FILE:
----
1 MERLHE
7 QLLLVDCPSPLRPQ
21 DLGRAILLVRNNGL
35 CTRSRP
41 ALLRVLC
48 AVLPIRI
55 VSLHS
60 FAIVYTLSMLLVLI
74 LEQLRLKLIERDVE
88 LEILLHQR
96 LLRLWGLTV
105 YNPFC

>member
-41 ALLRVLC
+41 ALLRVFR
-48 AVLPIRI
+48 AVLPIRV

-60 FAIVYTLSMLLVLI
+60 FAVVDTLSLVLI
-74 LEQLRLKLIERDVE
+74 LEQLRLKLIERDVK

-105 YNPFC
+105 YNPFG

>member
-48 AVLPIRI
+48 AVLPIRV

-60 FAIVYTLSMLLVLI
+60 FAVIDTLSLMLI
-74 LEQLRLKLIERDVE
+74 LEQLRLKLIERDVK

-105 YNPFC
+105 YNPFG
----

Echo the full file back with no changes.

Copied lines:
1 MERLHE
7 QLLLVDCPSPLRPQ
21 DLGRAILLVRNNGL
35 CTRSRP
41 ALLRVLC
48 AVLPIRI
55 VSLHS
60 FAIVYTLSMLLVLI
74 LEQLRLKLIERDVE
88 LEILLHQR
96 LLRLWGLTV
105 YNPFC

>member
-41 ALLRVLC
+41 ALLRVFR
-48 AVLPIRI
+48 AVLPIRV

-60 FAIVYTLSMLLVLI
+60 FAVVDTLSLVLI
-74 LEQLRLKLIERDVE
+74 LEQLRLKLIERDVK

-105 YNPFC
+105 YNPFG

>member
-48 AVLPIRI
+48 AVLPIRV

-60 FAIVYTLSMLLVLI
+60 FAVIDTLSLMLI
-74 LEQLRLKLIERDVE
+74 LEQLRLKLIERDVK

-105 YNPFC
+105 YNPFG